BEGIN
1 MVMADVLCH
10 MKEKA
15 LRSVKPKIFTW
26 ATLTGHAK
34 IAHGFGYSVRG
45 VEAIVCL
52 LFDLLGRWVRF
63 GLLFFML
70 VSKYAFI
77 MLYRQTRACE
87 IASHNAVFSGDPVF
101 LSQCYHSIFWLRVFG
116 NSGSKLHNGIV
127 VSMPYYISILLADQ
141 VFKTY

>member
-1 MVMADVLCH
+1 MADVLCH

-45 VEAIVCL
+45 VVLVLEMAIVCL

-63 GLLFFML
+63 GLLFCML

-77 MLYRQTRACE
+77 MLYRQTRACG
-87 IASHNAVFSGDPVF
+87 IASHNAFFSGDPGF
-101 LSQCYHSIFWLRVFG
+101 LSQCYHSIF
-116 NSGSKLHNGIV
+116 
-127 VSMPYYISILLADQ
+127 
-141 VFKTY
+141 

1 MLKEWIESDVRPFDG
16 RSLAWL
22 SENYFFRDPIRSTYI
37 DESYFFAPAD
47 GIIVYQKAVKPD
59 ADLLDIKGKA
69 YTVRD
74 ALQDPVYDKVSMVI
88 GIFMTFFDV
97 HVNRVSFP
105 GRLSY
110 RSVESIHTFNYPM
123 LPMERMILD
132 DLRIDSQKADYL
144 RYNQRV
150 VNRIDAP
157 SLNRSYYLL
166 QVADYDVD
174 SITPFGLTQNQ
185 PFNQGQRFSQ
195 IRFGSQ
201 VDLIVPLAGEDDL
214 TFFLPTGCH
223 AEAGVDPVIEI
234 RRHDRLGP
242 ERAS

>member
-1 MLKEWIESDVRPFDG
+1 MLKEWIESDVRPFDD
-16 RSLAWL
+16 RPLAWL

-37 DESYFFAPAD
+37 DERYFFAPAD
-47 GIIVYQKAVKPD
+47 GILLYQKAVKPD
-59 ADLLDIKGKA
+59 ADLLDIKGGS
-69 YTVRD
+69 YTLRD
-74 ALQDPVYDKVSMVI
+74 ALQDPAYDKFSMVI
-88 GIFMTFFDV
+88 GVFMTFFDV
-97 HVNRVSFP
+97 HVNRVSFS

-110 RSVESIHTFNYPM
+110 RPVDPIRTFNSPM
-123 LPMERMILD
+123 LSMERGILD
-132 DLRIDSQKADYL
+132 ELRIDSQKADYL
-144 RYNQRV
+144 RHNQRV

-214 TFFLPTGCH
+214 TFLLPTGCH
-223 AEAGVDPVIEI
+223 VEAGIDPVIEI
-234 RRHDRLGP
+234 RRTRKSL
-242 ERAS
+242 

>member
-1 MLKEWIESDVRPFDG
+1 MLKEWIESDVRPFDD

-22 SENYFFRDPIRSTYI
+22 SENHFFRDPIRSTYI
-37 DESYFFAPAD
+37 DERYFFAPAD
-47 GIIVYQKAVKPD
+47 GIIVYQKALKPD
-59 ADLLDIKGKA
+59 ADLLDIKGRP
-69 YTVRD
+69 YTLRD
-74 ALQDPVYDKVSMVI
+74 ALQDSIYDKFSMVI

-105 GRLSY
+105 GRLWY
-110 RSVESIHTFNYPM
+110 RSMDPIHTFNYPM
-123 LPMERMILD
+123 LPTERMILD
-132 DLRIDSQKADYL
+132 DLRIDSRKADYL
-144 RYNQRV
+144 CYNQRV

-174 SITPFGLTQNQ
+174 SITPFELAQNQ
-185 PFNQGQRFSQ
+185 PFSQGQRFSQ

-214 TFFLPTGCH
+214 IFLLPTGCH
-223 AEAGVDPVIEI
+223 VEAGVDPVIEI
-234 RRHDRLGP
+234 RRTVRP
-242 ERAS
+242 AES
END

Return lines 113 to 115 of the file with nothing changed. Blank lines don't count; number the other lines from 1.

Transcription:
-110 RSVESIHTFNYPM
+110 RSMDPIHTFNYPM
-123 LPMERMILD